Green, wide are­as, almost like mea­dows, are stret­ching in lower Blind­da­len, befo­re some hef­ty ascents lead up to Fly­kol­len abo­ve Kapp Wien. The­re, a Ger­man wea­ther recon­nois­sance pla­ne cras­hed into a steep slo­pe in July 1942. All four crew mem­bers died. The wreck is still the­re, as one out of two WWII air­craft wrecks on Jan May­en. The other one, at Dani­el­sen­kra­te­ret near the nort­hern lagoon, is qui­te easi­ly acces­si­ble, in com­pa­ri­son at least.

You can’t say that this one is easy to get to. For a while alrea­dy, I have been clim­bing up a steep slo­pe, asking mys­elf per­ma­nent­ly how far I was actual­ly wil­ling to go. Behind a litt­le ridge, the view is ope­ning into a steep ravi­ne, and the­re it is, the pla­ne wreck, in several parts. A wing here, the main body the­re. The ter­rain is too steep for me, I don’t want to go down here, being on my own and without any rope or other safe­ty. I have seen enough, after a cou­p­le of pho­tos I turn back.

Ins­tead, I rather enjoy the grand coas­tal sce­ne­ry at Brand­er­pyn­ten for a while. Jag­ged coas­tal rock stacks and caves, bird cliffs and the asso­cia­ted den­se, colour­ful vege­ta­ti­on. All this makes this part of Jan May­en a par­ti­cu­lar­ly beau­ti­ful one. I would have to spend more time here …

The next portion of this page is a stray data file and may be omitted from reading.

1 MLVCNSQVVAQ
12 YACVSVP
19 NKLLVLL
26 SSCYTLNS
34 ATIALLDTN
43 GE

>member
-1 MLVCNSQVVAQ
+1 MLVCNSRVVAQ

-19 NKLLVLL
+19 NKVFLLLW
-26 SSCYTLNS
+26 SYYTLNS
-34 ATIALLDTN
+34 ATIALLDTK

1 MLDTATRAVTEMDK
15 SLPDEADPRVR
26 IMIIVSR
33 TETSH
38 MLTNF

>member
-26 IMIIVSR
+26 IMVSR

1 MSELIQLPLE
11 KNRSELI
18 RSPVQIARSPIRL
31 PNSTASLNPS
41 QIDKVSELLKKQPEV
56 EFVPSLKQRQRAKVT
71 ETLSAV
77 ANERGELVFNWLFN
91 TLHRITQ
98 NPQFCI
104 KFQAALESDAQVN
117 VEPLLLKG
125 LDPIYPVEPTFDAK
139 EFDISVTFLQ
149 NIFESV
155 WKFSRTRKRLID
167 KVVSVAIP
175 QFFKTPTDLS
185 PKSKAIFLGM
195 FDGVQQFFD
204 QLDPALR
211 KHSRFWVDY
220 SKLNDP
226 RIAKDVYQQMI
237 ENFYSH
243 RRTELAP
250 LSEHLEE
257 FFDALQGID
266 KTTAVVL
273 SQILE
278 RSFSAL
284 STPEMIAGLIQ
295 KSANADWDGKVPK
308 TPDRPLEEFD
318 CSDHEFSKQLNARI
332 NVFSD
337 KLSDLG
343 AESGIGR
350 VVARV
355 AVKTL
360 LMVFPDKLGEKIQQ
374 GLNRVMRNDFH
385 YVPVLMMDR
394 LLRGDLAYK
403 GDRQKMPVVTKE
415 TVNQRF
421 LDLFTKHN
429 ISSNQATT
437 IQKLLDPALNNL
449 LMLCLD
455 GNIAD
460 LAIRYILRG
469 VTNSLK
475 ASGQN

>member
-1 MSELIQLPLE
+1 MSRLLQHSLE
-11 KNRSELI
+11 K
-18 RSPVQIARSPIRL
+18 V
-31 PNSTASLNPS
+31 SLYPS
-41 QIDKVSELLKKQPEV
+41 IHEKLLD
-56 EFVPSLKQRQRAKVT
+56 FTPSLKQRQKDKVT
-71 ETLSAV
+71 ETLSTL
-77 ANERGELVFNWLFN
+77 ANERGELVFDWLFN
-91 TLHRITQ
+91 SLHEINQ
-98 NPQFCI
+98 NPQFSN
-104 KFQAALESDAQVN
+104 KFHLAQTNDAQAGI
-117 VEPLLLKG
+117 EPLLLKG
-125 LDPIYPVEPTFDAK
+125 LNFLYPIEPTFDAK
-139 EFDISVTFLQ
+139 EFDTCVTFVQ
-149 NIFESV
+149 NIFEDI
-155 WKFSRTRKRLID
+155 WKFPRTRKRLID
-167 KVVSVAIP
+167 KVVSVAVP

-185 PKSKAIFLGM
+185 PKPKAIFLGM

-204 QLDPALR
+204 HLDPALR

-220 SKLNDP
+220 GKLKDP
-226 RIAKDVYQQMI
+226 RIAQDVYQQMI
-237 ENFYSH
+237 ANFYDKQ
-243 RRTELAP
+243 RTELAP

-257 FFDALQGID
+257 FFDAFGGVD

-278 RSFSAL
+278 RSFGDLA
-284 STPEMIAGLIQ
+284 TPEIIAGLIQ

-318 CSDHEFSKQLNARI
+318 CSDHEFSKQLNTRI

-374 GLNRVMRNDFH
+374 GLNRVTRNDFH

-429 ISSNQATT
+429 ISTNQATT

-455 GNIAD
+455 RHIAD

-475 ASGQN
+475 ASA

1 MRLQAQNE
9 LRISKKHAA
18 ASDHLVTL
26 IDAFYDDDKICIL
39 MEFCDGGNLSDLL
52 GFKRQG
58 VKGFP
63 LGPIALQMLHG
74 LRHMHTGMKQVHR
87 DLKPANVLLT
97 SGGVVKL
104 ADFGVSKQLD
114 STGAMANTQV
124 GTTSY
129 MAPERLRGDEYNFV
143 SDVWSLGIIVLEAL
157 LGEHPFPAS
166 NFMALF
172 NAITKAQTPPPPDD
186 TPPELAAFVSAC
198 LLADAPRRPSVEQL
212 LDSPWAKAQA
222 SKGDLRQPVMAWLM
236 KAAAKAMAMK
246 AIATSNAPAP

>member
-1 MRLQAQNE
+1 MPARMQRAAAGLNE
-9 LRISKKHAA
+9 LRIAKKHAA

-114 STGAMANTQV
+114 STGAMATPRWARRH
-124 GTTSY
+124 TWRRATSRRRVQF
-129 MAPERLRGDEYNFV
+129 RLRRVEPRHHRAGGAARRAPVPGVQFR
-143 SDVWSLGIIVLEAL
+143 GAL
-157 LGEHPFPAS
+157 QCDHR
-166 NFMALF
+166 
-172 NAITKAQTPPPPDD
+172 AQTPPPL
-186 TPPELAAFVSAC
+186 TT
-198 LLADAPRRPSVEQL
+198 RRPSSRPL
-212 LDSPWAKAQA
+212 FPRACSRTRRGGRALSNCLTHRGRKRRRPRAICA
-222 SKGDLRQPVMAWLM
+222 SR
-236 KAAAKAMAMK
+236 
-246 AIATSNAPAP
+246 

Gal­le­ry 2

Click on thumb­nail to open an enlar­ged ver­si­on of the spe­ci­fic pho­to.

As so often, the tour finis­hes with some long, tough kilo­me­tres on the road back to Kval­ross­buk­ta, amoun­ting to a total of 30 kilo­me­tres in the end for today. As I come back to the base­camp, I find the others gathe­red around a cosy camp fire. Spi­rits are excel­lent, ever­y­bo­dy has sto­ries about the day to tell.

Gal­le­ry 3

Click on thumb­nail to open an enlar­ged ver­si­on of the spe­ci­fic pho­to.

Hau­gen­stran­da – 20th June 2016

The return to base­camp last night was gre­at, ever­y­bo­dy had sto­ries to tell around a big cas­se­ro­le of Ice­lan­dic lamb stew. Anne­li and Mar­tin have reached the peak of Bee­ren­berg tog­e­ther with moun­tain gui­de Magnus. Well done, congra­tu­la­ti­ons!

Bey­ond this, ever­y­bo­dy has explo­red the north exten­si­ve­ly with most of the sites of inte­rest over the­re. And as I came now stumb­ling back into the mess tent as the last mohi­can, ever­y­bo­dy wan­ted to know what I had seen and expe­ri­en­ced in the south.

After the many kilo­me­tres of the last days, my lower half deman­ded a cal­mer day. Initi­al­ly I took the luxu­ry of just being lazy for a cou­p­le of hours, befo­re I put a litt­le day­pack tog­e­ther for a good beach walk. Wal­king along Hau­gen­stran­da to its end had been on my wish­list for a long time. It is stret­ching for 3 kilo­me­tres nor­the­ast from Kval­ros­sen, initi­al­ly being very wide, get­ting nar­rower fur­ther north. It is cove­r­ed with immense amounts of drift­wood, some­thing that is always inte­res­ting.

Slow­ly I walk bet­ween the various bits and pie­ces, won­de­ring whe­re they may have come from. As in Spits­ber­gen, most of the logs are cut, only a few have roots. Also the Jan May­en drift­wood has most­ly made the long drift from Sibe­ria across the Arc­tic Oce­an. Only in a few cases, lar­ger holes of bore­worms indi­ca­te an ori­gin in more tem­pe­ra­te waters.